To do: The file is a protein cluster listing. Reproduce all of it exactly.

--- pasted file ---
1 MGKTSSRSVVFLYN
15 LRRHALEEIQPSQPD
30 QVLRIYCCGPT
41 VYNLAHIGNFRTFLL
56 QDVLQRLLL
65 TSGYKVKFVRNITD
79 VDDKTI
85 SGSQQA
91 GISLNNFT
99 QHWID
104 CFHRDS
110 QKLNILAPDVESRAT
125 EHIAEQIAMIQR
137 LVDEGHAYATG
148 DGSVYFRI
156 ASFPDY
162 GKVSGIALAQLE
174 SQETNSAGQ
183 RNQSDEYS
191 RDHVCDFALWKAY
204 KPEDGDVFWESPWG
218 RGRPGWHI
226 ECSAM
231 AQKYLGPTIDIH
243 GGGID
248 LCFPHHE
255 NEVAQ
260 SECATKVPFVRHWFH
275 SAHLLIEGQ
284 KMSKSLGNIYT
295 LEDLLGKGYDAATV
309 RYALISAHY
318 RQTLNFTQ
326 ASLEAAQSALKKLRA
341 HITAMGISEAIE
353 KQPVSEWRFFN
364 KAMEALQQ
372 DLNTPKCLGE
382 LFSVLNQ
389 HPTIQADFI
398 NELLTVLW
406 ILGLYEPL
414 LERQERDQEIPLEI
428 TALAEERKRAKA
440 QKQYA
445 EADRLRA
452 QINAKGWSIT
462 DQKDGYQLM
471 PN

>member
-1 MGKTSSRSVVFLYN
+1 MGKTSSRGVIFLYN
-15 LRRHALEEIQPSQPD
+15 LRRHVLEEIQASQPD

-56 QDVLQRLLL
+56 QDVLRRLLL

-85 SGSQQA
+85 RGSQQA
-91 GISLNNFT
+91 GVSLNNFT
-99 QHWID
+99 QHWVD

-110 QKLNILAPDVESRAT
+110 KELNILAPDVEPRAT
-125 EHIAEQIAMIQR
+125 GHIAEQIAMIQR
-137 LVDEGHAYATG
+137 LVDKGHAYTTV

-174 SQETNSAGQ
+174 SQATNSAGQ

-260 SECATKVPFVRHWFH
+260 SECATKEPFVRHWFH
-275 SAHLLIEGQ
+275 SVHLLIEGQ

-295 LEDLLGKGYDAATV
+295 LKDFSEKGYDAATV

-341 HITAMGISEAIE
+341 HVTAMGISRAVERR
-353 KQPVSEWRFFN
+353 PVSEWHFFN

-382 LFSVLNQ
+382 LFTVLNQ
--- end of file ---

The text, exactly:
1 MGKTSSRSVVFLYN
15 LRRHALEEIQPSQPD
30 QVLRIYCCGPT
41 VYNLAHIGNFRTFLL
56 QDVLQRLLL
65 TSGYKVKFVRNITD
79 VDDKTI
85 SGSQQA
91 GISLNNFT
99 QHWID
104 CFHRDS
110 QKLNILAPDVESRAT
125 EHIAEQIAMIQR
137 LVDEGHAYATG
148 DGSVYFRI
156 ASFPDY
162 GKVSGIALAQLE
174 SQETNSAGQ
183 RNQSDEYS
191 RDHVCDFALWKAY
204 KPEDGDVFWESPWG
218 RGRPGWHI
226 ECSAM
231 AQKYLGPTIDIH
243 GGGID
248 LCFPHHE
255 NEVAQ
260 SECATKVPFVRHWFH
275 SAHLLIEGQ
284 KMSKSLGNIYT
295 LEDLLGKGYDAATV
309 RYALISAHY
318 RQTLNFTQ
326 ASLEAAQSALKKLRA
341 HITAMGISEAIE
353 KQPVSEWRFFN
364 KAMEALQQ
372 DLNTPKCLGE
382 LFSVLNQ
389 HPTIQADFI
398 NELLTVLW
406 ILGLYEPL
414 LERQERDQEIPLEI
428 TALAEERKRAKA
440 QKQYA
445 EADRLRA
452 QINAKGWSIT
462 DQKDGYQLM
471 PN

>member
-1 MGKTSSRSVVFLYN
+1 MGKTSSRGVIFLYN
-15 LRRHALEEIQPSQPD
+15 LRRHVLEEIQASQPD

-56 QDVLQRLLL
+56 QDVLRRLLL

-85 SGSQQA
+85 RGSQQA
-91 GISLNNFT
+91 GVSLNNFT
-99 QHWID
+99 QHWVD

-110 QKLNILAPDVESRAT
+110 KELNILAPDVEPRAT
-125 EHIAEQIAMIQR
+125 GHIAEQIAMIQR
-137 LVDEGHAYATG
+137 LVDKGHAYTTV

-174 SQETNSAGQ
+174 SQATNSAGQ

-260 SECATKVPFVRHWFH
+260 SECATKEPFVRHWFH
-275 SAHLLIEGQ
+275 SVHLLIEGQ

-295 LEDLLGKGYDAATV
+295 LKDFSEKGYDAATV

-341 HITAMGISEAIE
+341 HVTAMGISRAVERR
-353 KQPVSEWRFFN
+353 PVSEWHFFN

-382 LFSVLNQ
+382 LFTVLNQ